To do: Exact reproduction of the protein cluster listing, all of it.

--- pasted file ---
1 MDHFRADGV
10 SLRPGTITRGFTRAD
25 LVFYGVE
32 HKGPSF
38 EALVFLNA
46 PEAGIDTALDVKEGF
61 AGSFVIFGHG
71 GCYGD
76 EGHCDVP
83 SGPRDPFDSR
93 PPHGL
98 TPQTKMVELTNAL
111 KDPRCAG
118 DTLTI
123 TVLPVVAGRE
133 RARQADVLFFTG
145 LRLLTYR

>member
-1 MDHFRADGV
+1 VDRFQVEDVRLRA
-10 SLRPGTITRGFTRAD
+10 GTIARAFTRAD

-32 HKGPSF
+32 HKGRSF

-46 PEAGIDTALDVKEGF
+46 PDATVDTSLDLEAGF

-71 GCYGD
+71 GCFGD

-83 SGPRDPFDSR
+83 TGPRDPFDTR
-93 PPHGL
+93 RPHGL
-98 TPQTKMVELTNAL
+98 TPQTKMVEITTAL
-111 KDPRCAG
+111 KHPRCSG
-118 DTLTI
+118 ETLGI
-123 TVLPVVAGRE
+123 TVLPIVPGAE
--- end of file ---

1 MDHFRADGV
10 SLRPGTITRGFTRAD
25 LVFYGVE
32 HKGPSF
38 EALVFLNA
46 PEAGIDTALDVKEGF
61 AGSFVIFGHG
71 GCYGD
76 EGHCDVP
83 SGPRDPFDSR
93 PPHGL
98 TPQTKMVELTNAL
111 KDPRCAG
118 DTLTI
123 TVLPVVAGRE
133 RARQADVLFFTG
145 LRLLTYR

>member
-1 MDHFRADGV
+1 VDRFQVEDVRLRA
-10 SLRPGTITRGFTRAD
+10 GTIARAFTRAD

-32 HKGPSF
+32 HKGRSF

-46 PEAGIDTALDVKEGF
+46 PDATVDTSLDLEAGF

-71 GCYGD
+71 GCFGD

-83 SGPRDPFDSR
+83 TGPRDPFDTR
-93 PPHGL
+93 RPHGL
-98 TPQTKMVELTNAL
+98 TPQTKMVEITTAL
-111 KDPRCAG
+111 KHPRCSG
-118 DTLTI
+118 ETLGI
-123 TVLPVVAGRE
+123 TVLPIVPGAE